Fortunately three of last year’s top productions are currently still running in London so grab the last few tickets to celebrate the new year.
I thought I never needed to see Arthur Miller’s often revived, weighty, mid 20th Century parable about the hollowness of the American Dream again. But Marianne Elliot’s pacy revival with a black cast let by an exceptional Wendell Pierce and Sharon D. Clarke. made me see it afresh. This story of an “ordinary joe” salesman who’s reaching the end of his working days and is crushed by the weight of life’s disappointments feels particularly apt when set amongst the post-WW2 Afro-American community. If this is your first Salesman there’s also plenty of twists and turns in the plot to keep you gripped.
Still playing in the smallest of the three theatres in the National Theatre this adaptation of a Neil Gaiman novel met with universal critical acclaim. It’s utterly beguiling in the way it uses simple stage magic, puppetry and choreographed movement to sweep you up in it’s tale of teens versus monsters in the English countryside. The actors are great too and bring the story and it’s themes of love, loss and memory to vivid life. It lost my attention in the second half when I couldn’t followed the internal logic of it’s fantasy plot but if you know or read the book you’ll give it ten out of ten. Few tickets are left but it’s bound to transfer to a bigger venue in 2020.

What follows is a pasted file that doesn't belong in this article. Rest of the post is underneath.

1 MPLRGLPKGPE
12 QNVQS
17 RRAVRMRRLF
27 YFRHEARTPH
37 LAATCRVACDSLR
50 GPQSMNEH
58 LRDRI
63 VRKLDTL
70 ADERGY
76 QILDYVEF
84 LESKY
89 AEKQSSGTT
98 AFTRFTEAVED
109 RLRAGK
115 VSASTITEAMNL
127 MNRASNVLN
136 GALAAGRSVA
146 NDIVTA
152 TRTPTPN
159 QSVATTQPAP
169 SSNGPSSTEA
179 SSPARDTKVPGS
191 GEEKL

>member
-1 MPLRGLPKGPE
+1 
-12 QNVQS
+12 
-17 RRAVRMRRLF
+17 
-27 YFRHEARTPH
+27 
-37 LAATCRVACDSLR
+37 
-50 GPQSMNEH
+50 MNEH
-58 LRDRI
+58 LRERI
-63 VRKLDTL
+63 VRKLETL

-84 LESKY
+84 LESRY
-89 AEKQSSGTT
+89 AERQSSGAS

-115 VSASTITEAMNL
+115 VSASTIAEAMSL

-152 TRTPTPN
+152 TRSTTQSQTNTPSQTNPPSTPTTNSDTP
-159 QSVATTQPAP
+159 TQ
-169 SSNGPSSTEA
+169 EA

This musical, drawing upon the songs of Bob Dillon to tell an American Gothic haunted house story of the Great Depression, is deeply moving. It cast quite a spell as the dark secrets of it’s guest house residents tumble out and drag them to their doom, to the accompaniment of the beautifully arranged and delivered songs. There are lighthearted moments but this is a show that finds richness in melancholy and the blues. It will haunt you long after you leave the theatre. There’s something very rewarding about facing the winter blues head on with a show that doesn’t sugar coat life’s hardships.